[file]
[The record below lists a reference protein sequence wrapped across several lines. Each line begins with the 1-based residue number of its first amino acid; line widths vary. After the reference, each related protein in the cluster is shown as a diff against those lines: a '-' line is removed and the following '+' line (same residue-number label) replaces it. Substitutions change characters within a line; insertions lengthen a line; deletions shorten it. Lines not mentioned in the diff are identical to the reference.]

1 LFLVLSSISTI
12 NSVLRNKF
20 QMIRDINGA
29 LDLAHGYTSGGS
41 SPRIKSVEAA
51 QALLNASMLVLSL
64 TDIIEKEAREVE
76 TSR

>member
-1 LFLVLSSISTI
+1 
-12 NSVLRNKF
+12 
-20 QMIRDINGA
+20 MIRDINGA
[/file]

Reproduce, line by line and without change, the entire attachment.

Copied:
[The record below lists a reference protein sequence wrapped across several lines. Each line begins with the 1-based residue number of its first amino acid; line widths vary. After the reference, each related protein in the cluster is shown as a diff against those lines: a '-' line is removed and the following '+' line (same residue-number label) replaces it. Substitutions change characters within a line; insertions lengthen a line; deletions shorten it. Lines not mentioned in the diff are identical to the reference.]

1 LFLVLSSISTI
12 NSVLRNKF
20 QMIRDINGA
29 LDLAHGYTSGGS
41 SPRIKSVEAA
51 QALLNASMLVLSL
64 TDIIEKEAREVE
76 TSR

>member
-1 LFLVLSSISTI
+1 
-12 NSVLRNKF
+12 
-20 QMIRDINGA
+20 MIRDINGA